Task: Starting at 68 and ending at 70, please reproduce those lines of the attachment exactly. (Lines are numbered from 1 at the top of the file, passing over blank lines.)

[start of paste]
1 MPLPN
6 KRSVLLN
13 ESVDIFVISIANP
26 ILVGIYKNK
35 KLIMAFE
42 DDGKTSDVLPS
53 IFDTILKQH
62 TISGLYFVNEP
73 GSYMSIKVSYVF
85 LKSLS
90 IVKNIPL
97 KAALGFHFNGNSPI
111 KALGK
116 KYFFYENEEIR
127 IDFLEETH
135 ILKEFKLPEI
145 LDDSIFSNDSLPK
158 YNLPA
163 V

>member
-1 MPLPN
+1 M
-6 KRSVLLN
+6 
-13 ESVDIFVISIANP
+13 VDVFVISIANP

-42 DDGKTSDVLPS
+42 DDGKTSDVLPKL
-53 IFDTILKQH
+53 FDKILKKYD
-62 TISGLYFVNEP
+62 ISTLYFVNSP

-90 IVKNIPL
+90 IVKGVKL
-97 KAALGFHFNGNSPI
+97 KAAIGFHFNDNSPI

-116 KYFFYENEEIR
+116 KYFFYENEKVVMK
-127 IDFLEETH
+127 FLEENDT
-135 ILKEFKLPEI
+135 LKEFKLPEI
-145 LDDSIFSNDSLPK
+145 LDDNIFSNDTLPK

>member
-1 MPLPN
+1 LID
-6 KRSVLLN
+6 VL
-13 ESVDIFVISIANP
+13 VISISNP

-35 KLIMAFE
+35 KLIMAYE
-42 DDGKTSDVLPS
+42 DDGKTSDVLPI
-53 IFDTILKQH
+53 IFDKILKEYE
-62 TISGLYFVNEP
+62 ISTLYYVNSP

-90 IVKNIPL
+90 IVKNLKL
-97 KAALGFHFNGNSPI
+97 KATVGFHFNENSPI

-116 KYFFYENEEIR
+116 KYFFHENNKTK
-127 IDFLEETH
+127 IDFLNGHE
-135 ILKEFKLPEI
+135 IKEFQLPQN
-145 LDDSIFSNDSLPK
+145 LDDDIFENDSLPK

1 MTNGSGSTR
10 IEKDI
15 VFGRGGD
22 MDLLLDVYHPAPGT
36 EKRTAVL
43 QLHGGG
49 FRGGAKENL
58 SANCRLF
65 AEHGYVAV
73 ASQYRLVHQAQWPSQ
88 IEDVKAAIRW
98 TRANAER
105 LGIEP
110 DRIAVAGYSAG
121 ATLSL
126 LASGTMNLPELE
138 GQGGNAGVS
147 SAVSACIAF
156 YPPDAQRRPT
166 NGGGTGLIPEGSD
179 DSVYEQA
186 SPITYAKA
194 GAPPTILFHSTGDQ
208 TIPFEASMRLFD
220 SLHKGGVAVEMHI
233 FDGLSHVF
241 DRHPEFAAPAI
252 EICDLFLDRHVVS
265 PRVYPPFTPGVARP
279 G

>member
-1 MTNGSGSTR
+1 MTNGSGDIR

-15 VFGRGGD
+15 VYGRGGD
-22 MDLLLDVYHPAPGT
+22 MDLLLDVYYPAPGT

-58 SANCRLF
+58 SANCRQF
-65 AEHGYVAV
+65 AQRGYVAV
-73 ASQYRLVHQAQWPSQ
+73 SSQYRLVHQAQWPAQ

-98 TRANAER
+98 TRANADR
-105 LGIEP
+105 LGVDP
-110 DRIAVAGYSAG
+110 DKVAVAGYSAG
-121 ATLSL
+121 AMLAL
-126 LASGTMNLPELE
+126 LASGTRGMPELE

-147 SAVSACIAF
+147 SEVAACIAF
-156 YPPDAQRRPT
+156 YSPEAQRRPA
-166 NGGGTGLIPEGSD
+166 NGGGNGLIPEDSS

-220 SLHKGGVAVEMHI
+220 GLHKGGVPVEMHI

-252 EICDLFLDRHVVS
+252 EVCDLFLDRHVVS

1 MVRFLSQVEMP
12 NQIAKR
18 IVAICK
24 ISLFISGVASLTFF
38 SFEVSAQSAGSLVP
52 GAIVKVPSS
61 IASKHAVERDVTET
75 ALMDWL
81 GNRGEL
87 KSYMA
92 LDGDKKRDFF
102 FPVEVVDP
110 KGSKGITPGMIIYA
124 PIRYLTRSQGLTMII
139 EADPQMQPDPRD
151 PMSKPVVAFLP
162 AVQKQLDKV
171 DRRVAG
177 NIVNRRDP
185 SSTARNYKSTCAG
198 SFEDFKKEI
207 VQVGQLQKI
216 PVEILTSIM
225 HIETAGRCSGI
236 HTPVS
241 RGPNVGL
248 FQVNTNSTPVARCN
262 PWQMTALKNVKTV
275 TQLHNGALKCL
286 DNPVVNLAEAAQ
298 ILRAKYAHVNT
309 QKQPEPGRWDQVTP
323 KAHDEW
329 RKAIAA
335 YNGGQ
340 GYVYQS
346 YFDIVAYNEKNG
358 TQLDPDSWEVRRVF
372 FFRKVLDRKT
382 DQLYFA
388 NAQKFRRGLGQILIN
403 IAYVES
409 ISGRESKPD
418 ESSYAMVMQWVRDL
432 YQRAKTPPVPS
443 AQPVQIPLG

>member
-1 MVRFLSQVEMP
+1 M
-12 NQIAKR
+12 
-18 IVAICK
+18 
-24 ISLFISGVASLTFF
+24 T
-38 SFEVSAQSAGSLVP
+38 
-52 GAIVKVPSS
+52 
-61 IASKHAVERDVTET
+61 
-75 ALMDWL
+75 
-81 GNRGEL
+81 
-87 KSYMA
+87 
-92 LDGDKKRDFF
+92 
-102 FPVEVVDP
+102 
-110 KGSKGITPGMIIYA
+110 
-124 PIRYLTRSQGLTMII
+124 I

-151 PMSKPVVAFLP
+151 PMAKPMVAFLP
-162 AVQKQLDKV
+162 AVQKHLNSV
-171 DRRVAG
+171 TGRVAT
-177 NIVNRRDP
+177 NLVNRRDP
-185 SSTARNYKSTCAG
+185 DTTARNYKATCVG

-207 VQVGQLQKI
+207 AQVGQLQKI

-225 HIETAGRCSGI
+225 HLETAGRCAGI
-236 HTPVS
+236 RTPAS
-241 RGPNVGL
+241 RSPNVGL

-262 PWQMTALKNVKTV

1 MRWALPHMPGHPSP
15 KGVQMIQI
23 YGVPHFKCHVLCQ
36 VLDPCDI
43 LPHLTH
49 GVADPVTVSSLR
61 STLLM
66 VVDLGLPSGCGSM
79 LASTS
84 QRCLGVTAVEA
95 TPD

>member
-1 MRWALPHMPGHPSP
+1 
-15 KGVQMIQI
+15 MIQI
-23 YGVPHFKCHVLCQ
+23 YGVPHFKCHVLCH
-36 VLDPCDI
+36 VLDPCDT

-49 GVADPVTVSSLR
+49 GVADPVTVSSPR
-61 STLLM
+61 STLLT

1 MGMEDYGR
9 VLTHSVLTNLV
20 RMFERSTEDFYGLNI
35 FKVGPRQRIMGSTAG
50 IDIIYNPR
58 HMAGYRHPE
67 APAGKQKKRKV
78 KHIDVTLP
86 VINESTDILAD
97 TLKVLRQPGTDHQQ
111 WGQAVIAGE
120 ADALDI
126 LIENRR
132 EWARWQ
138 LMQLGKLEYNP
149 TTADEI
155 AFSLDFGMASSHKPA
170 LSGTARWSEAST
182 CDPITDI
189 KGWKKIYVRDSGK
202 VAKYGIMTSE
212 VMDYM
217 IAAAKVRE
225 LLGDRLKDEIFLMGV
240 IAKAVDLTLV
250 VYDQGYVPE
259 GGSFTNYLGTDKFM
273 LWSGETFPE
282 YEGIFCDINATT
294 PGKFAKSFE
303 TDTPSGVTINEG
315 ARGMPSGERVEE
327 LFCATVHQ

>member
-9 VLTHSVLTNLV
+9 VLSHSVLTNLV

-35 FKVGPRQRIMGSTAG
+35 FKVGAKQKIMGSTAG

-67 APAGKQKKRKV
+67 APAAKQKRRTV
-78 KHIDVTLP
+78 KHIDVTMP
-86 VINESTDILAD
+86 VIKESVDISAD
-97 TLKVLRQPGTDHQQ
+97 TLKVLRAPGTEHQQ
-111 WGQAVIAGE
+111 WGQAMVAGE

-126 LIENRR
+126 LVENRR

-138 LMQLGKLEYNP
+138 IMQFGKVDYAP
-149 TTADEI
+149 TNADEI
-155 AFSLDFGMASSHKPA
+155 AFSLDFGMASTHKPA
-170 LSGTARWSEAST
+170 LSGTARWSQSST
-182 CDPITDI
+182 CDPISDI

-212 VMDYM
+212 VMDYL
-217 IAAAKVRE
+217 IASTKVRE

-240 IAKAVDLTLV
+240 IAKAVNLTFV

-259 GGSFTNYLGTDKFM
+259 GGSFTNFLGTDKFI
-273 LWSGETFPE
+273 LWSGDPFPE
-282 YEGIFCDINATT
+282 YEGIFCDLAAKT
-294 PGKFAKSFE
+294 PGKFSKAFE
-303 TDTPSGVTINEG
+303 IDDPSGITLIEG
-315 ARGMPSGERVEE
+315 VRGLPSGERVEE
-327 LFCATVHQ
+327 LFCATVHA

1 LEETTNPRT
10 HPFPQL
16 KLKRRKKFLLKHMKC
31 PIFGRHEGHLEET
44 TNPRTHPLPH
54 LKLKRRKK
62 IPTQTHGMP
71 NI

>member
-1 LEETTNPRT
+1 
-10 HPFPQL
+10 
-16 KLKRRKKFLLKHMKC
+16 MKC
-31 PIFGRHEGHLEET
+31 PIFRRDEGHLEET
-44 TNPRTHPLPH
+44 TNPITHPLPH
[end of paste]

-135 ILKEFKLPEI
+135 IKEFQLPQN
-145 LDDSIFSNDSLPK